AIG is a complicated firm, which offers for sale substantial products, such as retail financial products, insurance, guaranteed investment contracts and annuities outside regulated insurance entities, the official said.

Treasury Secretary Henry Paulson put out a statement noting his interest in working with the Fed, the Securities and Exchange Commission, and other regulators to enhance the stability and orderliness of the financial markets and minimize the disruption to the U.S. economy.

I support the steps taken by the Federal Reserve tonight to assist AIG in continuing to meet its obligations, mitigate broader disruptions and at the same time protect the taxpayers, Mr. Paulson said in the statement.

Ken Crerar, president of the Council of Insurance Agents & Brokers, also welcomed the Fed's move.

We applaud efforts to help stabilize financial markets, and particularly AIG's holding company, in order to ensure that going forward, the company's promises to our members' clients are kept and protected, Mr. Crerar said. AIG has been an important and substantial player in the insurance market, and whatever happens, the first concern of our members is their clients.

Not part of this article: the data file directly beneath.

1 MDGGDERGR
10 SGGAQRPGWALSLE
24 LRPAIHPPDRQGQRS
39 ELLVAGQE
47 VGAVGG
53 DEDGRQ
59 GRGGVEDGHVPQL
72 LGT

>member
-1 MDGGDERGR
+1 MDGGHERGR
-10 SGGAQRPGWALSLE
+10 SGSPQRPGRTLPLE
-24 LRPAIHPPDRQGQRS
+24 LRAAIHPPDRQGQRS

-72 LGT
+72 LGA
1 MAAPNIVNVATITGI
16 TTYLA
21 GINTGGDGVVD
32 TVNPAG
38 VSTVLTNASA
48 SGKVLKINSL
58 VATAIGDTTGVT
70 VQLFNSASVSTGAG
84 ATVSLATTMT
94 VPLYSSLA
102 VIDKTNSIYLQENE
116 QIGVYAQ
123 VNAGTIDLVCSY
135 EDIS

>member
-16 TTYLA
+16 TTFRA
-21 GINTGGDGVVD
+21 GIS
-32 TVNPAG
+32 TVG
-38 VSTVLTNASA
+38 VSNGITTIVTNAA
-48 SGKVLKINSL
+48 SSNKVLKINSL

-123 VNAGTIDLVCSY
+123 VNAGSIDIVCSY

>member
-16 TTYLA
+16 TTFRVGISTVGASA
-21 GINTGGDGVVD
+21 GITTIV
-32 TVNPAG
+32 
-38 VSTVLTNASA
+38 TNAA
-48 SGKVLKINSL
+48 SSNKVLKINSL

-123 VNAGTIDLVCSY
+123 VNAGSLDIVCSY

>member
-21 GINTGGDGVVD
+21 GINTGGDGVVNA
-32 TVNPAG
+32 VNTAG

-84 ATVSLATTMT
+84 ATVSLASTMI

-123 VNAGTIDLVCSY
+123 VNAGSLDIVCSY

Democratic presidential candidate Sen. Barack Obama, D-Ill., and Republican nominee Sen. John McCain, R-Ariz., said over the weekend that they oppose federal efforts to rescue struggling financial services companies.

Sens. Richard Shelby, R-Ala., and Christopher Dodd, D-Conn., also have criticized the idea of the government helping AIG and other struggling financial services companies.

In Japan, the Tokyo Stock Exchange has responded to news of the U.S. Fed financing arrangement by halting trading in AIG shares.


 Copyright 2008 by The National Underwriter Company.
Copyright © 2008 FBIC (www.badfaithinsurance.org)